Lost & Found, Vol. 1
Many of Barber’s shows were recorded for posterity, but the tapes were lost during the 1970s and remained undiscovered until recently. Barber had decided to restore one of the vintage American cars that he owns, and while digging through his storage warehouse, he found the long-lost original tapes for some of these unique shows. Remastered to achieve the best sound possible from the old tapes, these previously unreleased classic performances are documented by Barber’s Lost & Found series. This first volume features Sister Rosetta Tharpe and folk-blues duo Sonny Terry and Brownie McGhee.
One of the best-known the Sanctified gospel singers, Sister Rosetta Tharpe’s popularity during the 1930s and ‘40s equaled that of many of the era’s secular stars. Tharpe often performed and recorded with jazz bands, appearing with legends like Benny Goodman and Cab Calloway. Acclaimed as a powerful singer and innovative guitarist that mixed gospel with blues and pop, Tharpe’s showmanship was second to none, and musicians like Elvis Presley, Johnny Cash, and Aretha Franklin have cited Sister Rosetta as a major influence on their work. Brought to England by Barber for a full-fledged tour, her performance here is from a December 1957 show at The Free Trade Hall in Manchester.
Sister Rosetta Tharpe with The Chris Barber Band
Tharpe’s “Every Time I Feel the Spirit” is a wonderful example of old-school gospel-blues, Tharpe’s joyous vocals soaring above the Chris Barber Band’s jazzy, raucous instrumentation. If anything, “Feed Me Jesus” is even more powerful, Tharpe’s unaccompanied vocals rising and falling as the spirit moves her, creating an incredibly mesmerizing effect. Another solo performance, “Didn’t It Rain,” shows Tharpe’s incredible range and phrasing, her jazzy vocals be-bopping across the lyrics, creating their own rhythm. Barber’s band wraps its instrumental soundtrack behind Tharpe’s vocals on “Peace In the Valley,” horns jumping in counterpoint to the singer’s transcendent highs.
The temperature in the Manchester Trade Hall certainly rose a few degrees with the upbeat “Down By the Riverside,” which brings a tent revival fervor to the performance. With her guitar in the lead, Tharpe delivers an engaging reading of the gospel standard “Old Time Religion,” Barber’s horns blowing mightily behind her finely-tuned vocals. Singer Ottilie Patterson joins Tharpe for the jazzy, New Orleans-flavored “When the Saints Go Marching In,” the two women swapping equally impressive vocal performances. To the crowd’s approval, the two singers break into a reprise of “Old Time Religion” as the band plays them offstage. During her performance, Tharpe introduces nearly every song, and her interaction with the audience is both intimate and endearing, the crowd obviously responding to her humor and warmth.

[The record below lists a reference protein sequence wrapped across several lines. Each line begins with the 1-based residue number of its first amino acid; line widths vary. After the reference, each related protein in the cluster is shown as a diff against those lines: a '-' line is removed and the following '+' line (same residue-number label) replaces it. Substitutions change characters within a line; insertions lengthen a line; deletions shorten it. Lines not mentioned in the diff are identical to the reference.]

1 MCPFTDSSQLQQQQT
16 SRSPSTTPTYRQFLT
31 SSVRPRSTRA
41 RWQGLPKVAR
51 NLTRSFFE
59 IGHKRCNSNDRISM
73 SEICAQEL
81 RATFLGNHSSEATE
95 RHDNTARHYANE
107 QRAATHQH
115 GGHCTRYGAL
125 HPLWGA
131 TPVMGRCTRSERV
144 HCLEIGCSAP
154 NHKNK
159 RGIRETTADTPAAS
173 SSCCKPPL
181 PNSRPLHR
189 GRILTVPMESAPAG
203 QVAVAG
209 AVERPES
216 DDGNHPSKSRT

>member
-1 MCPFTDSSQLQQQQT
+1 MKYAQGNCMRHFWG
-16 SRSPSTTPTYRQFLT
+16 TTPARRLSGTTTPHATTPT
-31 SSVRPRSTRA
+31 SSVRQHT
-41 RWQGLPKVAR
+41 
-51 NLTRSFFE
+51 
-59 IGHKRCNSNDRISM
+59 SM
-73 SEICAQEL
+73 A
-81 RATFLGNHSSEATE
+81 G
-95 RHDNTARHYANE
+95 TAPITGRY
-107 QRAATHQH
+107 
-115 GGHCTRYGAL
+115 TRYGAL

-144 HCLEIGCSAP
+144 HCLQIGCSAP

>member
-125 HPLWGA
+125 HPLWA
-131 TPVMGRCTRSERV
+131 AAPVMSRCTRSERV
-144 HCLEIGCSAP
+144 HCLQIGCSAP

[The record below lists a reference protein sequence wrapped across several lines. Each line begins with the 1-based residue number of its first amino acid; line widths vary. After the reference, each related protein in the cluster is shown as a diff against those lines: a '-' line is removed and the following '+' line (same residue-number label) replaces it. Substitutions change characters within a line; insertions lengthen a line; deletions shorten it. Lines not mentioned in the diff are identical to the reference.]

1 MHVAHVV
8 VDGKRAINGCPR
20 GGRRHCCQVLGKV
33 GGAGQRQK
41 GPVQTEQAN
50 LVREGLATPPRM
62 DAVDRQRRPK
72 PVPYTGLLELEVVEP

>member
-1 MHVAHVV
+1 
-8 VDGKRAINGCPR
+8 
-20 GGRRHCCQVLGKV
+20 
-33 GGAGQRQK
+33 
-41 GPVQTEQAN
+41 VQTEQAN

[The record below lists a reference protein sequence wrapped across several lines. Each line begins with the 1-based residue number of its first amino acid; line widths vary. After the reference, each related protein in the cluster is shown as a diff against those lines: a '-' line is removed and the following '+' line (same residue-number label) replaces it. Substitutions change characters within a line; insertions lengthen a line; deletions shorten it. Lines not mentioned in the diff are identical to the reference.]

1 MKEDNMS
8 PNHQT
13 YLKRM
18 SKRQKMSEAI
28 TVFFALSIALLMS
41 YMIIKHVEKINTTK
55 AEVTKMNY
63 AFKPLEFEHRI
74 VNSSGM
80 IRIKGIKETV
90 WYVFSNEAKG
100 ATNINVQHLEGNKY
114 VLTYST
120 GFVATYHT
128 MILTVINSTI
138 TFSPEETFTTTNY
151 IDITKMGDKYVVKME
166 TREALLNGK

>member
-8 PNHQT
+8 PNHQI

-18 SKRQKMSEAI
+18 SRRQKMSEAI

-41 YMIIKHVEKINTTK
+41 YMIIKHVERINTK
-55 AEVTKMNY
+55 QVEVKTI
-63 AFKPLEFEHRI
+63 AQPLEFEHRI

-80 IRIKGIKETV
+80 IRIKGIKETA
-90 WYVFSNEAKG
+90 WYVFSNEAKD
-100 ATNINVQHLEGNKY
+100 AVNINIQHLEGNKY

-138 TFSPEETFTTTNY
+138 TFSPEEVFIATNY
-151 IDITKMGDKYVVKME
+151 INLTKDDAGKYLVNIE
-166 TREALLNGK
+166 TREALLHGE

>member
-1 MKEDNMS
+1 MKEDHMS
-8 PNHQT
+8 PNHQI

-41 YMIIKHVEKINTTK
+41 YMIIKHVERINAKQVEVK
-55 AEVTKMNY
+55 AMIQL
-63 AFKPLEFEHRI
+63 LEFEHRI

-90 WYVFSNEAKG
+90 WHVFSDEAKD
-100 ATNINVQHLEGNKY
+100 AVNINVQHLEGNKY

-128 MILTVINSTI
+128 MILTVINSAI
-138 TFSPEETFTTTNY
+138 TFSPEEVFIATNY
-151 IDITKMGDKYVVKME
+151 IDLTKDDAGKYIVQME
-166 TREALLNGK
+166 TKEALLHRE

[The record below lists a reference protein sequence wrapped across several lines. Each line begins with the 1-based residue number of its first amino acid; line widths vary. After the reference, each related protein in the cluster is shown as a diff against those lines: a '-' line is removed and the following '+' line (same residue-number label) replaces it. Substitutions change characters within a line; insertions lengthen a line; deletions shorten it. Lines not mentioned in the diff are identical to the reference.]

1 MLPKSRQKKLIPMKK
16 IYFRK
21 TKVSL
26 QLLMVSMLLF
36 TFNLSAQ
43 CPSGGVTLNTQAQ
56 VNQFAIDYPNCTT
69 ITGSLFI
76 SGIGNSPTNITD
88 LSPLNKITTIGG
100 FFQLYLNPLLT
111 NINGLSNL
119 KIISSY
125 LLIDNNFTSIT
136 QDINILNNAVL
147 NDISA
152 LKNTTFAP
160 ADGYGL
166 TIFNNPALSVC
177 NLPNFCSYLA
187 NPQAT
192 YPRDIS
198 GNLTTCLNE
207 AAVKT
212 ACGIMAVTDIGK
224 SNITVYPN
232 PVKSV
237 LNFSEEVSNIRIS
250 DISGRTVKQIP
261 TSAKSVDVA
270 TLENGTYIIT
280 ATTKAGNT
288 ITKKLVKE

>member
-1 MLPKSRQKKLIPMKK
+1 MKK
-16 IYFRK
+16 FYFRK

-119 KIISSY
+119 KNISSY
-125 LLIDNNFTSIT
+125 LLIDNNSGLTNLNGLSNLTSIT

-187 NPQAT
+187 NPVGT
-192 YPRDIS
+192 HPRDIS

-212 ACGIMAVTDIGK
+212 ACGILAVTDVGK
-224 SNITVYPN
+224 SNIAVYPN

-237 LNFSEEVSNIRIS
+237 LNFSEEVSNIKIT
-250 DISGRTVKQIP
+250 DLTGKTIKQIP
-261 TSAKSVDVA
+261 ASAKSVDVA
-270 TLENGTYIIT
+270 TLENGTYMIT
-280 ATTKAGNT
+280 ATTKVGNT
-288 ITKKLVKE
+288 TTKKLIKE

Sonny Terry & Brownie McGhee
Sonny Terry and Brownie McGhee are two of the more interesting of the early Piedmont bluesmen. Blind since his teen years, Terry learned the harmonica from his father, and turned to blues music to make his living. Through the years, Terry performed with Blind Boy Fuller, recorded with folk legends like Woody Guthrie, and forged a significant acting career that saw him perform on both television and the Broadway stage. McGhee overcame childhood polio to become a respected blues singer and guitarist, and also enjoyed success as an actor on Broadway and in films, and built a significant body of work as a solo artist as well. The two first performed together in 1941, their musical relationship extending over 30 years. The duo’s Lost & Found performance was recorded in April 1958 in Manchester.
Sonny Terry and Brownie McGhee begin their performance with the Leadbelly classic “Midnight Special,” Terry blowin’ the harp, McGhee on guitar, and both of them singing in unison to great effect. “Climbin’ On Top of the Hill” is an old blues music standard, a re-working of “Sittin’ On Top of the World” with a similar melody, but featuring McGhee’s unique picking style, punctuated by blasts of Terry’s harmonica. “Fox Chase” is an antiquated chestnut passed around by harp players, Terry rolling out scampering notes in between whoops and hollers as McGhee adds running commentary.
The two run through a number of traditional folk and blues music standards. “John Henry” has the two trading verses, singing together on the choruses, throwing in short, sharp shocks of harmonica and guitar. “Worried Life Blues” is a textbook example of country blues, McGhee strumming the guitar and singing in a rural drawl as Terry scatters notes across the song like seeds in a freshly-tilled field. Perhaps their best-known song, the love song “Betty and Dupree” is also Terry and McGhee’s defining moment, the bluesmen knocking the listener down with strong vocals, low-key but elegant fretwork, and perfectly matched harp playing. They finish their set with a pair of gospel songs, the Chris Barber Band joining Terry and McGhee and providing excellent accompaniment.
The Reverend’s Bottom Line
For listeners expecting loud, compressed, lifeless digital-quality sound, you’re not going to find it here. Sourced from 50-year-old tapes literally rescued from obscurity, Lost & Found is mixed a little lower than what modern audiences expect, with a bit of theater-hall echo, and definitely hot highs and resounding lows. What you will find, however, is altogether inspiring, transcendent performances from Sister Rosetta Tharpe, Ottilie Patterson, Sonny Terry and Brownie McGhee and, of course, the Chris Barber Band. An invaluable historical document, Lost & Found, Vol. 1 presents these classic gospel and blues artists in their prime, preserving these wonderful performances for generations to come. (The Blues Legacy/MVD Audio, released 2008)